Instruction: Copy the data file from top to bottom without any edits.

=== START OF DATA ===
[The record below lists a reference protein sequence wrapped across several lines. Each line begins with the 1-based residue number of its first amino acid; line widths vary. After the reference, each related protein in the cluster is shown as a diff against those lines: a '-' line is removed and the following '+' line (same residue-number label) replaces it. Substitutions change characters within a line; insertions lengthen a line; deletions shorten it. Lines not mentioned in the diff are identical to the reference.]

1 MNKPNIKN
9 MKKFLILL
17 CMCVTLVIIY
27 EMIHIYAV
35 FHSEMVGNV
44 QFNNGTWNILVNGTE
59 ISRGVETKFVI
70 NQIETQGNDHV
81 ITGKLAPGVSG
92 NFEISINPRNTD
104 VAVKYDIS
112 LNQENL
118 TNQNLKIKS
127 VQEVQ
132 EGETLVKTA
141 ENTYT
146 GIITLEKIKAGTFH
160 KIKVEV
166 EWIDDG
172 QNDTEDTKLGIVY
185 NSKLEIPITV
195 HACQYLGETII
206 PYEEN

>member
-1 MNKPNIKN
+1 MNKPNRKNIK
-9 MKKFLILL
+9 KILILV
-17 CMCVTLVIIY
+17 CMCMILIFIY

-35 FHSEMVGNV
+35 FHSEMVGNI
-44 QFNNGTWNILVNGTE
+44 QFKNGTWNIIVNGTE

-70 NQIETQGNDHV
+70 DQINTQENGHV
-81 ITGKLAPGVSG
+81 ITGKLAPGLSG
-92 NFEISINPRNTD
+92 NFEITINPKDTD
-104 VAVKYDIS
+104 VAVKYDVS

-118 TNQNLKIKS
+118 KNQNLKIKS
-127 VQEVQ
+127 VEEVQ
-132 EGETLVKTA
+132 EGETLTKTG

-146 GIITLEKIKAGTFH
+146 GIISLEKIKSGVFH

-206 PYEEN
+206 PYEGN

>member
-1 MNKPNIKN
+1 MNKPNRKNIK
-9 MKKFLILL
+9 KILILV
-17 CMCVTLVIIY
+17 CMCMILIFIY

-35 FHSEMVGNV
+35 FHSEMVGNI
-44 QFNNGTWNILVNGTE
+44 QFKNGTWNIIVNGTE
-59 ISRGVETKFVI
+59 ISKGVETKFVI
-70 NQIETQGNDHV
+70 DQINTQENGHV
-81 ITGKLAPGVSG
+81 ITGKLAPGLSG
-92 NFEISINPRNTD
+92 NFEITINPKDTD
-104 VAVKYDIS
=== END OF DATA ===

[The record below lists a reference protein sequence wrapped across several lines. Each line begins with the 1-based residue number of its first amino acid; line widths vary. After the reference, each related protein in the cluster is shown as a diff against those lines: a '-' line is removed and the following '+' line (same residue-number label) replaces it. Substitutions change characters within a line; insertions lengthen a line; deletions shorten it. Lines not mentioned in the diff are identical to the reference.]

1 MNKPNIKN
9 MKKFLILL
17 CMCVTLVIIY
27 EMIHIYAV
35 FHSEMVGNV
44 QFNNGTWNILVNGTE
59 ISRGVETKFVI
70 NQIETQGNDHV
81 ITGKLAPGVSG
92 NFEISINPRNTD
104 VAVKYDIS
112 LNQENL
118 TNQNLKIKS
127 VQEVQ
132 EGETLVKTA
141 ENTYT
146 GIITLEKIKAGTFH
160 KIKVEV
166 EWIDDG
172 QNDTEDTKLGIVY
185 NSKLEIPITV
195 HACQYLGETII
206 PYEEN

>member
-1 MNKPNIKN
+1 MNKPNRKNIK
-9 MKKFLILL
+9 KILILV
-17 CMCVTLVIIY
+17 CMCMILIFIY

-35 FHSEMVGNV
+35 FHSEMVGNI
-44 QFNNGTWNILVNGTE
+44 QFKNGTWNIIVNGTE

-70 NQIETQGNDHV
+70 DQINTQENGHV
-81 ITGKLAPGVSG
+81 ITGKLAPGLSG
-92 NFEISINPRNTD
+92 NFEITINPKDTD
-104 VAVKYDIS
+104 VAVKYDVS

-118 TNQNLKIKS
+118 KNQNLKIKS
-127 VQEVQ
+127 VEEVQ
-132 EGETLVKTA
+132 EGETLTKTG

-146 GIITLEKIKAGTFH
+146 GIISLEKIKSGVFH

-206 PYEEN
+206 PYEGN

>member
-1 MNKPNIKN
+1 MNKPNRKNIK
-9 MKKFLILL
+9 KILILV
-17 CMCVTLVIIY
+17 CMCMILIFIY

-35 FHSEMVGNV
+35 FHSEMVGNI
-44 QFNNGTWNILVNGTE
+44 QFKNGTWNIIVNGTE
-59 ISRGVETKFVI
+59 ISKGVETKFVI
-70 NQIETQGNDHV
+70 DQINTQENGHV
-81 ITGKLAPGVSG
+81 ITGKLAPGLSG
-92 NFEISINPRNTD
+92 NFEITINPKDTD
-104 VAVKYDIS